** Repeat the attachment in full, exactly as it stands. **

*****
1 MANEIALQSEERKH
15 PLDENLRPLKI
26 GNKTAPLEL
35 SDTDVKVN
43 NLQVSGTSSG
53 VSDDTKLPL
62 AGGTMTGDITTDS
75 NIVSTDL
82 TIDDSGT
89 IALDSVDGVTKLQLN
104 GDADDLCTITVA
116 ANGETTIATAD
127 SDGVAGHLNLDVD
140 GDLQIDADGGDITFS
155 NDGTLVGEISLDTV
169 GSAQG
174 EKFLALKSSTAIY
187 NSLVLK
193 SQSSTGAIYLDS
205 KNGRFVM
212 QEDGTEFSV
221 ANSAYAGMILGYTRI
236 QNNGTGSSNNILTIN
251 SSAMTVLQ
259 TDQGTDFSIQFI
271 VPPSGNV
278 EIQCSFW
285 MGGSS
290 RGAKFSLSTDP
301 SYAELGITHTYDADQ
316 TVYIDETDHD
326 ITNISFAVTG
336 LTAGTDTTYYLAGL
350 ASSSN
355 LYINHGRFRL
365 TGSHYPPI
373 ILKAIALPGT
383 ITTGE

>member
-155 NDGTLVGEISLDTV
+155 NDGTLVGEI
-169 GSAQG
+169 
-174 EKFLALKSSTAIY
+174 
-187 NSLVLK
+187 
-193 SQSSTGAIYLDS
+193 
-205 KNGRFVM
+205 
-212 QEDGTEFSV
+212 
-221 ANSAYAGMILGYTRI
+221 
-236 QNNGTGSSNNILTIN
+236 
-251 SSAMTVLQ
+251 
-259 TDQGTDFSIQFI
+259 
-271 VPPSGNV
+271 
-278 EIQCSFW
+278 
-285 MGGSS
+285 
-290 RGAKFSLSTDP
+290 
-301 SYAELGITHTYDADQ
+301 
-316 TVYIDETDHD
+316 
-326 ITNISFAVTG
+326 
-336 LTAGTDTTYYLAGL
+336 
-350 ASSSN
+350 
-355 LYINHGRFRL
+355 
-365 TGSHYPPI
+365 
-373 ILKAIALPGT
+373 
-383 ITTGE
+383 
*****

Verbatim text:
1 MANEIALQSEERKH
15 PLDENLRPLKI
26 GNKTAPLEL
35 SDTDVKVN
43 NLQVSGTSSG
53 VSDDTKLPL
62 AGGTMTGDITTDS
75 NIVSTDL
82 TIDDSGT
89 IALDSVDGVTKLQLN
104 GDADDLCTITVA
116 ANGETTIATAD
127 SDGVAGHLNLDVD
140 GDLQIDADGGDITFS
155 NDGTLVGEISLDTV
169 GSAQG
174 EKFLALKSSTAIY
187 NSLVLK
193 SQSSTGAIYLDS
205 KNGRFVM
212 QEDGTEFSV
221 ANSAYAGMILGYTRI
236 QNNGTGSSNNILTIN
251 SSAMTVLQ
259 TDQGTDFSIQFI
271 VPPSGNV
278 EIQCSFW
285 MGGSS
290 RGAKFSLSTDP
301 SYAELGITHTYDADQ
316 TVYIDETDHD
326 ITNISFAVTG
336 LTAGTDTTYYLAGL
350 ASSSN
355 LYINHGRFRL
365 TGSHYPPI
373 ILKAIALPGT
383 ITTGE

>member
-155 NDGTLVGEISLDTV
+155 NDGTLVGEI
-169 GSAQG
+169 
-174 EKFLALKSSTAIY
+174 
-187 NSLVLK
+187 
-193 SQSSTGAIYLDS
+193 
-205 KNGRFVM
+205 
-212 QEDGTEFSV
+212 
-221 ANSAYAGMILGYTRI
+221 
-236 QNNGTGSSNNILTIN
+236 
-251 SSAMTVLQ
+251 
-259 TDQGTDFSIQFI
+259 
-271 VPPSGNV
+271 
-278 EIQCSFW
+278 
-285 MGGSS
+285 
-290 RGAKFSLSTDP
+290 
-301 SYAELGITHTYDADQ
+301 
-316 TVYIDETDHD
+316 
-326 ITNISFAVTG
+326 
-336 LTAGTDTTYYLAGL
+336 
-350 ASSSN
+350 
-355 LYINHGRFRL
+355 
-365 TGSHYPPI
+365 
-373 ILKAIALPGT
+373 
-383 ITTGE
+383 